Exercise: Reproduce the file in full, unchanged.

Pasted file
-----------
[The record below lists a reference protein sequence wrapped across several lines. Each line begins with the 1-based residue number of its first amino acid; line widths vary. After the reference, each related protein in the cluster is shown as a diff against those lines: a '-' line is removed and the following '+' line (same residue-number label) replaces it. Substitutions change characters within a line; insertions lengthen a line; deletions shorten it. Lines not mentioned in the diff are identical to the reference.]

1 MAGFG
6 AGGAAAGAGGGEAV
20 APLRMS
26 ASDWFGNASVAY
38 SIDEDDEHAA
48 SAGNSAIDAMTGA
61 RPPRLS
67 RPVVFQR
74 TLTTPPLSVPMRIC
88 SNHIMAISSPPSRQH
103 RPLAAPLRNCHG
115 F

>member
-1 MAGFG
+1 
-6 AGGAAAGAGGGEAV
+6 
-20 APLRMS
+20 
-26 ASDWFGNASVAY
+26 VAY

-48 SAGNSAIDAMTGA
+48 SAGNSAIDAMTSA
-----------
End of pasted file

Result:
[The record below lists a reference protein sequence wrapped across several lines. Each line begins with the 1-based residue number of its first amino acid; line widths vary. After the reference, each related protein in the cluster is shown as a diff against those lines: a '-' line is removed and the following '+' line (same residue-number label) replaces it. Substitutions change characters within a line; insertions lengthen a line; deletions shorten it. Lines not mentioned in the diff are identical to the reference.]

1 MAGFG
6 AGGAAAGAGGGEAV
20 APLRMS
26 ASDWFGNASVAY
38 SIDEDDEHAA
48 SAGNSAIDAMTGA
61 RPPRLS
67 RPVVFQR
74 TLTTPPLSVPMRIC
88 SNHIMAISSPPSRQH
103 RPLAAPLRNCHG
115 F

>member
-1 MAGFG
+1 
-6 AGGAAAGAGGGEAV
+6 
-20 APLRMS
+20 
-26 ASDWFGNASVAY
+26 VAY

-48 SAGNSAIDAMTGA
+48 SAGNSAIDAMTSA